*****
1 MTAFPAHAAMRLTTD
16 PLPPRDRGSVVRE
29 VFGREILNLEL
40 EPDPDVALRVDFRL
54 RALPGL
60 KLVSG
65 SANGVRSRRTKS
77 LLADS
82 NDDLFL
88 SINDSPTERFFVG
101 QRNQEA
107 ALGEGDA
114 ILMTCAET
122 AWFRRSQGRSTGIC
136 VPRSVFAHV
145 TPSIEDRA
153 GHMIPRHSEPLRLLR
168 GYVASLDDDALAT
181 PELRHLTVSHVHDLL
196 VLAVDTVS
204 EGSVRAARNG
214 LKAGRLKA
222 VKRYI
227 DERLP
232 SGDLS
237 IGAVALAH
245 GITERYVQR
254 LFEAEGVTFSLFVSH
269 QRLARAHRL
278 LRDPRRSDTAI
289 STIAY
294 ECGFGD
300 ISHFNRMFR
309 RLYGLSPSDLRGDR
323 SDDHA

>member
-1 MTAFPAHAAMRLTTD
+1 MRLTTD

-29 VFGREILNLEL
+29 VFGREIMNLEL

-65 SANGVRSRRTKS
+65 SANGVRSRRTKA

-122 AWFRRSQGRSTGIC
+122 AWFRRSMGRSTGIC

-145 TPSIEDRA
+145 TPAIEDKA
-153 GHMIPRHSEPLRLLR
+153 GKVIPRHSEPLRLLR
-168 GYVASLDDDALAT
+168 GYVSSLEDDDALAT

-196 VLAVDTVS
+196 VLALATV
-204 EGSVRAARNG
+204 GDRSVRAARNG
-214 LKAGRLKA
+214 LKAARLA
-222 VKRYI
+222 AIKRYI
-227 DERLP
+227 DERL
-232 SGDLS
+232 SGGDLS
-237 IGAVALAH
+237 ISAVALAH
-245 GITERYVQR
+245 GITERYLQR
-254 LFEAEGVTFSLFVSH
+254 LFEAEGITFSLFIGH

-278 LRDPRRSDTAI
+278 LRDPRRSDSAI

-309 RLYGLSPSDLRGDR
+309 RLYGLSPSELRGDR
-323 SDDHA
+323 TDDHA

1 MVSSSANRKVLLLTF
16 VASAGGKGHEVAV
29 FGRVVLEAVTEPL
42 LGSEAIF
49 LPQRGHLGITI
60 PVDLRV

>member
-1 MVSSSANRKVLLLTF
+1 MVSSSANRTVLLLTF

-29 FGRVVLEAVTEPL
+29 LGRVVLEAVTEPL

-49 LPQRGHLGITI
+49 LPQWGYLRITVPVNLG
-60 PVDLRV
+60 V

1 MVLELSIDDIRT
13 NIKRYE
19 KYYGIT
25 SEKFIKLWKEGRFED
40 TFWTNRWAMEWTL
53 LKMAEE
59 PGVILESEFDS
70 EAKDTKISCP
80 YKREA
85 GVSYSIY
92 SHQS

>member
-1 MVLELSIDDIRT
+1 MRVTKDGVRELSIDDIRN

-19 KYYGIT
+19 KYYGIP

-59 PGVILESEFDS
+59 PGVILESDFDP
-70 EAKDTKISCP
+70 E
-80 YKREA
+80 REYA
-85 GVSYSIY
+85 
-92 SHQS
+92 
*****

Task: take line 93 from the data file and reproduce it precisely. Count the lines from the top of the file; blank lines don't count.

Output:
25 SEKFIKLWKEGRFED